- Yurkovich, J.T.; Hood, L. Blood Is a Window into Health and Disease. Clin. Chem. 2019, 65, 1204–1206, doi:10.1373/clinchem.2018.299065.
- Hood, L.; Rowen, L.; Galas, D.J.; Aitchison, J.D. Systems Biology at the Institute for Systems Biology. Brief. Funct. Genomic. Proteomic. 2008, 7, 239–248, doi:10.1093/bfgp/eln027.
- Ideker, T.; Galitski, T.; Hood, L. A New Approach to Decoding Life: Systems Biology. Annu. Rev. Genomics Hum. Genet. 2001, 2, 343–372, doi:10.1146/annurev.genom.2.1.343.
- Hood, L.; Heath, J.R.; Phelps, M.E.; Lin, B. Systems Biology and New Technologies Enable Predictive and Preventative Medicine. Science 2004, 306, 640–643, doi:10.1126/science.1104635.
- Hood, L.; Friend, S.H. Predictive, Personalized, Preventive, Participatory (P4) Cancer Medicine. Nat. Rev. Clin. Oncol. 2011, 8, 184–187, doi:10.1038/nrclinonc.2010.227.
- Price, N.D.; Magis, A.T.; Earls, J.C.; Glusman, G.; Levy, R.; Lausted, C.; McDonald, D.T.; Kusebauch, U.; Moss, C.L.; Zhou, Y.; et al. A Wellness Study of 108 Individuals Using Personal, Dense, Dynamic Data Clouds. Nat. Biotechnol. 2017, 35, 747–756, doi:10.1038/nbt.3870.
- Hood, L.; Lovejoy, J.C.; Price, N.D. Integrating Big Data and Actionable Health Coaching to Optimize Wellness. BMC Med. 2015, 13, 4, doi:10.1186/s12916-014-0238-7.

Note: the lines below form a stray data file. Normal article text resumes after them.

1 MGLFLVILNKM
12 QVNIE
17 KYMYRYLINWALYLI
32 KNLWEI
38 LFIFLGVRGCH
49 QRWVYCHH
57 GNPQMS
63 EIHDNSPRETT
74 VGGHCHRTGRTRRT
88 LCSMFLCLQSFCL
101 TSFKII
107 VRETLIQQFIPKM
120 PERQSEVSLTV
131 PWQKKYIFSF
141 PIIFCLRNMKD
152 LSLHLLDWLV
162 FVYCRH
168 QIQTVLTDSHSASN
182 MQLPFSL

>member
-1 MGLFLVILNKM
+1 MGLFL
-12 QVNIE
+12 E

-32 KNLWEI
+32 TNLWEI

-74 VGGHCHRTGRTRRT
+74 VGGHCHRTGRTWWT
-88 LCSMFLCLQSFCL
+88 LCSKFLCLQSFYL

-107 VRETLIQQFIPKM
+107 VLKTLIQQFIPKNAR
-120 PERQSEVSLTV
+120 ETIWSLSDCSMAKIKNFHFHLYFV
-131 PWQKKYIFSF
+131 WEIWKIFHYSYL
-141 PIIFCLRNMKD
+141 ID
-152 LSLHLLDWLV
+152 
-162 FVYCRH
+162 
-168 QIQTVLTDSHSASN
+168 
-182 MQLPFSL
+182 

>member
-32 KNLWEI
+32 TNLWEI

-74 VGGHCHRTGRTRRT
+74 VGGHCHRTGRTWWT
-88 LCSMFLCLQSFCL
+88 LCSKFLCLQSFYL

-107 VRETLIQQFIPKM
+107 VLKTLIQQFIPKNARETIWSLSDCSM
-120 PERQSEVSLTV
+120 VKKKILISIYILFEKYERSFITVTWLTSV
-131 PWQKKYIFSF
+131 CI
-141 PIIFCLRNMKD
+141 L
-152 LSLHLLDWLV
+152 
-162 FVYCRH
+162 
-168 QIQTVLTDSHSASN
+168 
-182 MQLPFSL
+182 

- Wainberg, M.; Magis, A.T.; Earls, J.C.; Lovejoy, J.C.; Sinnott-Armstrong, N.; Omenn, G.S.; Hood, L.; Price, N.D. Multiomic Blood Correlates of Genetic Risk Identify Presymptomatic Disease Alterations. Proc. Natl. Acad. Sci. U. S. A. 2020, 117, 21813–21820, doi:10.1073/pnas.2001429117.
- Zubair, N.; Conomos, M.P.; Hood, L.; Omenn, G.S.; Price, N.D.; Spring, B.J.; Magis, A.T.; Lovejoy, J.C. Genetic Predisposition Impacts Clinical Changes in a Lifestyle Coaching Program. Sci. Rep. 2019, 9, 6805, doi:10.1038/s41598-019-43058-0.
- Magis, A.T.; Rappaport, N.; Conomos, M.P.; Omenn, G.S.; Lovejoy, J.C.; Hood, L.; Price, N.D. Untargeted Longitudinal Analysis of a Wellness Cohort Identifies Markers of Metastatic Cancer Years Prior to Diagnosis. Sci. Rep. 2020, 10, 16275, doi:10.1038/s41598-020-73451-z.
- Arokiaraj, A.S.; Khairudin, R.; Sulaiman, W.S.W. The Impact of a Computerized Cognitive Training on Healthy Older Adults: A Systematic Review Focused on Processing Speed and Attention. Int. J. Acad. Res. Bus. Soc. Sci. 2020, 10, 645–685.
- Omenn, G.S.; Magis, A.T.; Price, N.D.; Hood, L. Personal Dense Dynamic Data Clouds Connect Systems Bio-Medicine to Scientific Wellness. In Systems Medicine; Methods in Molecular Biology; Springer, 2021.
- Hood, L.; Auffray, C. Participatory Medicine: A Driving Force for Revolutionizing Healthcare. Genome Med. 2013, 5, 110, doi:10.1186/gm514.